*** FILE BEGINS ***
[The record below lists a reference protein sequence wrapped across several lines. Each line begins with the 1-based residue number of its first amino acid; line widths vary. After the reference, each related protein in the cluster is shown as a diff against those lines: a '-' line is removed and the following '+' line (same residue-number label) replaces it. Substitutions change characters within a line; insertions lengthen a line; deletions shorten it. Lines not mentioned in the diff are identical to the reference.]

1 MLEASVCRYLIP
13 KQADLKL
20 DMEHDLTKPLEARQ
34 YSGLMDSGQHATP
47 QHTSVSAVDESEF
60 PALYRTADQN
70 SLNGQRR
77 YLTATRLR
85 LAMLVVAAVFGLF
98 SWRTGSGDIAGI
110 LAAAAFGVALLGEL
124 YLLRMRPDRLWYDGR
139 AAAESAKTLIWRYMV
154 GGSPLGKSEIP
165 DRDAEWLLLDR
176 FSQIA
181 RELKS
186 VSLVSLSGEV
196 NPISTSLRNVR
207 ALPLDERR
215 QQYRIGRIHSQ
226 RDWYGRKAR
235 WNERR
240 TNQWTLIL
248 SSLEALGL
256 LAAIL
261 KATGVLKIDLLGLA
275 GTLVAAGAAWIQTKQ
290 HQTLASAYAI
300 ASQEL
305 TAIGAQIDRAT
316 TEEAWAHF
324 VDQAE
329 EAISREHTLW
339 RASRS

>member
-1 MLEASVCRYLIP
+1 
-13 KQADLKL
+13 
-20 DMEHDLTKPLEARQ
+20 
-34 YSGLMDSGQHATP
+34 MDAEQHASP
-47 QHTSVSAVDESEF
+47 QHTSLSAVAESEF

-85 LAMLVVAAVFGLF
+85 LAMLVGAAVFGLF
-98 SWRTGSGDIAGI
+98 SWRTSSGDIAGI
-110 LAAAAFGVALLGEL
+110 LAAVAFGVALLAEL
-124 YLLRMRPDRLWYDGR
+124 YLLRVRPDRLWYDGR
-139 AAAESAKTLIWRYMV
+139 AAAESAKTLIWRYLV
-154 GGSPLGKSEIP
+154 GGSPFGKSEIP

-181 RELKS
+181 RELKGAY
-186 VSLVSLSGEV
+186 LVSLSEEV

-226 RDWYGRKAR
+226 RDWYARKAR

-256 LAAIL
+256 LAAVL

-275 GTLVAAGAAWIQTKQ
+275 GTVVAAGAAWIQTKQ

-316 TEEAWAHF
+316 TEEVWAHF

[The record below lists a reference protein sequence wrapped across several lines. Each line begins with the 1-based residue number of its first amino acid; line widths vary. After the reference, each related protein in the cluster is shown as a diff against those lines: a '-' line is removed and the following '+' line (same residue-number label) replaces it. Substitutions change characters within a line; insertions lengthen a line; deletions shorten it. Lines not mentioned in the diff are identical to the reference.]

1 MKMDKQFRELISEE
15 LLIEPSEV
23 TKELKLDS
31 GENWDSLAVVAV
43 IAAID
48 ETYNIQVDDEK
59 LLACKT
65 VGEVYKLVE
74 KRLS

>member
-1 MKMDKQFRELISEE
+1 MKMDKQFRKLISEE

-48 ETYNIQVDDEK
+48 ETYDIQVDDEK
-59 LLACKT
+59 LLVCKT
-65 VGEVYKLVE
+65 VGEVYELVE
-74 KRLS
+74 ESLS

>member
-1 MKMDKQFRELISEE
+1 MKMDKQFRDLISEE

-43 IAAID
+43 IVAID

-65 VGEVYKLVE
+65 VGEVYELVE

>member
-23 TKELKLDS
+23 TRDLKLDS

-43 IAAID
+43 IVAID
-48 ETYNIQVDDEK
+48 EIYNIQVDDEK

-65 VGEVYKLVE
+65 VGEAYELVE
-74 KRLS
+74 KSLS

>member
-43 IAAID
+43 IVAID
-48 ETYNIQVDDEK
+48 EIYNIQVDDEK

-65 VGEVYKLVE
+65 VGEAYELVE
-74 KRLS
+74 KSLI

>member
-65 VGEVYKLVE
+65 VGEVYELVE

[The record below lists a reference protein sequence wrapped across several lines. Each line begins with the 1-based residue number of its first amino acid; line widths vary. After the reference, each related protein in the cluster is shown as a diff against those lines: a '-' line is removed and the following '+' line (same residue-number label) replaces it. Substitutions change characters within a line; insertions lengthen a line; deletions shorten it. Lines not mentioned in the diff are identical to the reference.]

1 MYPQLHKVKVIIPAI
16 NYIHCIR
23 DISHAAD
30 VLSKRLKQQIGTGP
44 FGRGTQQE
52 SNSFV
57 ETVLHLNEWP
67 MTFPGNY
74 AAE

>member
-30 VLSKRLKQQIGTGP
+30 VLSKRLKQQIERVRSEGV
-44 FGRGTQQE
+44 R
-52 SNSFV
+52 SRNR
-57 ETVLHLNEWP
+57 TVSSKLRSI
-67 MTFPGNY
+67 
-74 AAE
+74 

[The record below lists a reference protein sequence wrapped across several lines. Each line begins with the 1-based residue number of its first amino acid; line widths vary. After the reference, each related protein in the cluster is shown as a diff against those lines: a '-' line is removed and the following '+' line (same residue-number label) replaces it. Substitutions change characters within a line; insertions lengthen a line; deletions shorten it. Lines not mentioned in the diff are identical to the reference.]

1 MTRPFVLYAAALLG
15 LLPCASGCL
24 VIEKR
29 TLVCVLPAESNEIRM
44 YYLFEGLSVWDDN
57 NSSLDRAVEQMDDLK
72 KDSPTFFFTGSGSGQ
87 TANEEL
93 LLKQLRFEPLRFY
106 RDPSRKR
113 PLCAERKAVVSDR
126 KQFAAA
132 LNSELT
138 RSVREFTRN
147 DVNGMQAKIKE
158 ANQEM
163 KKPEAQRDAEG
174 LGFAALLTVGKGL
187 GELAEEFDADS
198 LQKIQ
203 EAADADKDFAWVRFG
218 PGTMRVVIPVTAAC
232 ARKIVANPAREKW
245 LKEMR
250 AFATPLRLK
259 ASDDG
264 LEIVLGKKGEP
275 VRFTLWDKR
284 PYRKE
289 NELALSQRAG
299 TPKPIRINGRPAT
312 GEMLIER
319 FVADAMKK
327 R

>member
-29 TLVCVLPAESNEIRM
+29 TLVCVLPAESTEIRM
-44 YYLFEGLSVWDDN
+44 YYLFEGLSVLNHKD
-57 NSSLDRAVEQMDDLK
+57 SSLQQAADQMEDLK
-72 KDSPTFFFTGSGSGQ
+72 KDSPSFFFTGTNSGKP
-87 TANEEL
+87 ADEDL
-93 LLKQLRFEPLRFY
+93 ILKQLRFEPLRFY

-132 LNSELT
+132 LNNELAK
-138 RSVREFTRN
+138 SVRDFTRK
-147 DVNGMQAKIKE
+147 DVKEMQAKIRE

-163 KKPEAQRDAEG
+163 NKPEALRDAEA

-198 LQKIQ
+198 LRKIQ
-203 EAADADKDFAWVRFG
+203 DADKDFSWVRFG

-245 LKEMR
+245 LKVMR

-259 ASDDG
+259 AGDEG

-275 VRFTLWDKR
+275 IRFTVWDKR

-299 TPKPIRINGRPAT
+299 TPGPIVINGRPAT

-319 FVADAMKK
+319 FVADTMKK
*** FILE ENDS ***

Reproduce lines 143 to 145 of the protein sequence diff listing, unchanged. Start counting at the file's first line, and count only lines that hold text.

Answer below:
+67 
-74 AAE
+74 